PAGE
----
On Oct. 28, 2018, during a publicly webcasted video address, His Holiness Ogyen Trinley Dorje gave further explanation about his recent meetings with His Holiness Trinley Thaye Dorje in France, and his reason/motivation for doing so. OTD expressed how the Karma Kamtsang forefathers and disciples maintained and propagated the teachings through study, teaching, and practice; thus, ripened generations of disciples through their wisdom, love, and power. OTD related that this activity of ripening disciples is the essential heart of the Kagyu history, the majesty and the true weight of the Kagyu teachings. He said that we need to continue to uphold the Lineage by preserving these fine deeds and activities. However, OTD warned, if we instead spend most of our time being biased, factional, and partisan—this is extremely dangerous. If we are partisan and factional, we won't see the faults on our own side, or the qualities on the other. We won't be able to recognize what is good and what is bad. OTD said: "For that reason, it is a situation where we absolutely must be careful. So this is why I asked His Holiness Thaye Dorje for a meeting this year." Furthermore, OTD emphasized that whether reconciliation goes well or not does not depend upon only the two Holinesses, OTD and TTD. It depends on all the followers and the whole community of the Karma Kamtsang.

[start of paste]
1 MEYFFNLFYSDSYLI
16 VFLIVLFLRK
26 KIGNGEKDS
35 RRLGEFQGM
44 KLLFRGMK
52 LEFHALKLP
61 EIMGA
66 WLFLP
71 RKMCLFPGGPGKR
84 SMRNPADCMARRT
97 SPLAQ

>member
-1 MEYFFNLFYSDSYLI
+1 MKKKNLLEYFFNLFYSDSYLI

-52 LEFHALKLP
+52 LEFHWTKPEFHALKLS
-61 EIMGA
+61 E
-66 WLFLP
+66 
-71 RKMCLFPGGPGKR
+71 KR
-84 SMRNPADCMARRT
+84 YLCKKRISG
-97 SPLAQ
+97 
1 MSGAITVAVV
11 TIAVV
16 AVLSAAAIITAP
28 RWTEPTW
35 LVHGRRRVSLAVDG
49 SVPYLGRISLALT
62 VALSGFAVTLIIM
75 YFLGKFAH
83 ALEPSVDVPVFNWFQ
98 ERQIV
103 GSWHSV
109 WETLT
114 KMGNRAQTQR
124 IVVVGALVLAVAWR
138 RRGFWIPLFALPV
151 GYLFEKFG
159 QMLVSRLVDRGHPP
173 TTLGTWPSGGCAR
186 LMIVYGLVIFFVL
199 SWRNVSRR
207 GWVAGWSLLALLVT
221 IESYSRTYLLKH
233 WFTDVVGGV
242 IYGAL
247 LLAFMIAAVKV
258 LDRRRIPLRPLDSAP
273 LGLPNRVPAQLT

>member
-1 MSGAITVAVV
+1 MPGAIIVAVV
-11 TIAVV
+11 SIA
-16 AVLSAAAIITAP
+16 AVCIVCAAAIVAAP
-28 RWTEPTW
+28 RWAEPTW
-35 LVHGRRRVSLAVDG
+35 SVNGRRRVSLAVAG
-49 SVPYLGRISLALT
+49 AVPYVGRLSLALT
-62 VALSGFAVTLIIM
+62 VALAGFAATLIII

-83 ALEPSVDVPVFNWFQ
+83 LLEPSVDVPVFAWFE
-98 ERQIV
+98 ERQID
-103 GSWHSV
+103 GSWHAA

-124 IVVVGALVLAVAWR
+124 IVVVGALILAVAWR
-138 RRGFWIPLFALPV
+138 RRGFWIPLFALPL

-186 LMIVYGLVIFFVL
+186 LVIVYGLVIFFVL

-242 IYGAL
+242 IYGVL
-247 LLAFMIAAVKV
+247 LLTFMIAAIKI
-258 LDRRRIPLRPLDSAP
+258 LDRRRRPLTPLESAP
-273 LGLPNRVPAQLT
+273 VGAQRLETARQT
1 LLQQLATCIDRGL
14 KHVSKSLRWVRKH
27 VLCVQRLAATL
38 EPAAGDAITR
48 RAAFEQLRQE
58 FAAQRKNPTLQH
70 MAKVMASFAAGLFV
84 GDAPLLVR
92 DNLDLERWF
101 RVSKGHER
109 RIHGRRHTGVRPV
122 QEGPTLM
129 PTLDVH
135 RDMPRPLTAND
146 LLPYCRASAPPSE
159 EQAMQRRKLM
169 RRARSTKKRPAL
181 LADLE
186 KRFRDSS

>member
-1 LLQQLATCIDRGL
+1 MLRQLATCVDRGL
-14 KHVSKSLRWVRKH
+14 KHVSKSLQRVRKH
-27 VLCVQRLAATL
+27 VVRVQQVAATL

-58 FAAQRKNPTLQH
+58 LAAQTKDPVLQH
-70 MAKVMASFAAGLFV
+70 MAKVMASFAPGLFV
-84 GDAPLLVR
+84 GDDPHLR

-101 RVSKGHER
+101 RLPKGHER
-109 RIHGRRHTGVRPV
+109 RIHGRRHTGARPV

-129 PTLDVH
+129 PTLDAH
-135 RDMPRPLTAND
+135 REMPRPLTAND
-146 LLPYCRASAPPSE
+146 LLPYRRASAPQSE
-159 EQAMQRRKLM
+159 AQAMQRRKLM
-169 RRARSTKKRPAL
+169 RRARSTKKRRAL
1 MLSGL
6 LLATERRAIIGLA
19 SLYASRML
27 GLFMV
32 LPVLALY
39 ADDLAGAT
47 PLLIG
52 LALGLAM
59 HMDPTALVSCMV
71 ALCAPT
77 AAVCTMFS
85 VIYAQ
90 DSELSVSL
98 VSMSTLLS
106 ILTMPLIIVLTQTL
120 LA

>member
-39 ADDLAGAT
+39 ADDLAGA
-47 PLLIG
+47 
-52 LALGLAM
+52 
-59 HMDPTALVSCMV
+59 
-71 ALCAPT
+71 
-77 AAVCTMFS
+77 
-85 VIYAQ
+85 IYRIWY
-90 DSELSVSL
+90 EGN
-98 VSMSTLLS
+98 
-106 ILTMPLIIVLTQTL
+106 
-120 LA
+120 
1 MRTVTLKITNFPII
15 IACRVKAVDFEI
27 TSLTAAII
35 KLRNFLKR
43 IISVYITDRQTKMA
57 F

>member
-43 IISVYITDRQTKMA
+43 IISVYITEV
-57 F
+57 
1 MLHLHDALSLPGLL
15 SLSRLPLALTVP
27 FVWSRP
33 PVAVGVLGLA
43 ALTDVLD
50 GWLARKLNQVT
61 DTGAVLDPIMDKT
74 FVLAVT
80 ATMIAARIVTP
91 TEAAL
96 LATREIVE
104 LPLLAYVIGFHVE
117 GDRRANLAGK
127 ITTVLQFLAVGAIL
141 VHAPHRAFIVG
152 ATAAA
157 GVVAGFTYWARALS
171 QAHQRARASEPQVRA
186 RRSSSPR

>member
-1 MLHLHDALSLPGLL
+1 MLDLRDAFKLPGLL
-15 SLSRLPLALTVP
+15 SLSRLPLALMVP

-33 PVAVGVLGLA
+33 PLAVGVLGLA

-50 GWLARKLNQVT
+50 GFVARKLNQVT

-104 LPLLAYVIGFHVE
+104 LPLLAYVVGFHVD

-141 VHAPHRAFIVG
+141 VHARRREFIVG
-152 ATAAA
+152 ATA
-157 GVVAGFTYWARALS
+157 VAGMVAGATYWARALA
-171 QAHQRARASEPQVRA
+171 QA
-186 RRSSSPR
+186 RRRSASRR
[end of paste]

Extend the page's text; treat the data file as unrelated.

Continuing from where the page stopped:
In addition, OTD implored everyone to take as expansive a view as we can, to consider the long-term survival of the Karma Kagyu lineage. He said that those with a very short-term view may think that it was pointless for him to meet with TTD. Likewise, some people might think that OTD, by meeting with TTD, ended up losing—that he was defeated. But he said that victory and defeat is a very short-term worldly way of speaking, and that the long-term danger is that the lineage of the Karma Kagyu will disappear without a trace. Considering this grave danger, OTD said that losing face, victory and defeat, are really not important. In conclusion, OTD requested everyone to please keep this explanation in mind.